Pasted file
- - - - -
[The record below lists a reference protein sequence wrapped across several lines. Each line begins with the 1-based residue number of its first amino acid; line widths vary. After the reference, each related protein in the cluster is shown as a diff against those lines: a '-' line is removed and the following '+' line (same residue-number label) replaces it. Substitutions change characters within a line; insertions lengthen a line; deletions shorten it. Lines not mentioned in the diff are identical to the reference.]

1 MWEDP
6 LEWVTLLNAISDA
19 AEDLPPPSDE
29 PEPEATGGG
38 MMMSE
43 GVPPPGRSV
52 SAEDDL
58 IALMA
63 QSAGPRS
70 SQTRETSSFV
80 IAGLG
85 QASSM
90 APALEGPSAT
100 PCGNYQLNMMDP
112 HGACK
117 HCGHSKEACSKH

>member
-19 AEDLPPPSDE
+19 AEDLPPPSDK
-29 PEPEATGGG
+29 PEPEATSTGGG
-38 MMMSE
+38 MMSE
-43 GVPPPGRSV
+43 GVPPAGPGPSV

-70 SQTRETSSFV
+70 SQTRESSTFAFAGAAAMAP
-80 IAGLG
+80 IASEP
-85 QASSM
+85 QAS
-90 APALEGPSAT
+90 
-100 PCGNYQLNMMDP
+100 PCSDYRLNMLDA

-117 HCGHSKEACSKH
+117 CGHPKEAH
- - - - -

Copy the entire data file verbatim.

[The record below lists a reference protein sequence wrapped across several lines. Each line begins with the 1-based residue number of its first amino acid; line widths vary. After the reference, each related protein in the cluster is shown as a diff against those lines: a '-' line is removed and the following '+' line (same residue-number label) replaces it. Substitutions change characters within a line; insertions lengthen a line; deletions shorten it. Lines not mentioned in the diff are identical to the reference.]

1 MWEDP
6 LEWVTLLNAISDA
19 AEDLPPPSDE
29 PEPEATGGG
38 MMMSE
43 GVPPPGRSV
52 SAEDDL
58 IALMA
63 QSAGPRS
70 SQTRETSSFV
80 IAGLG
85 QASSM
90 APALEGPSAT
100 PCGNYQLNMMDP
112 HGACK
117 HCGHSKEACSKH

>member
-19 AEDLPPPSDE
+19 AEDLPPPSDK
-29 PEPEATGGG
+29 PEPEATSTGGG
-38 MMMSE
+38 MMSE
-43 GVPPPGRSV
+43 GVPPAGPGPSV

-70 SQTRETSSFV
+70 SQTRESSTFAFAGAAAMAP
-80 IAGLG
+80 IASEP
-85 QASSM
+85 QAS
-90 APALEGPSAT
+90 
-100 PCGNYQLNMMDP
+100 PCSDYRLNMLDA

-117 HCGHSKEACSKH
+117 CGHPKEAH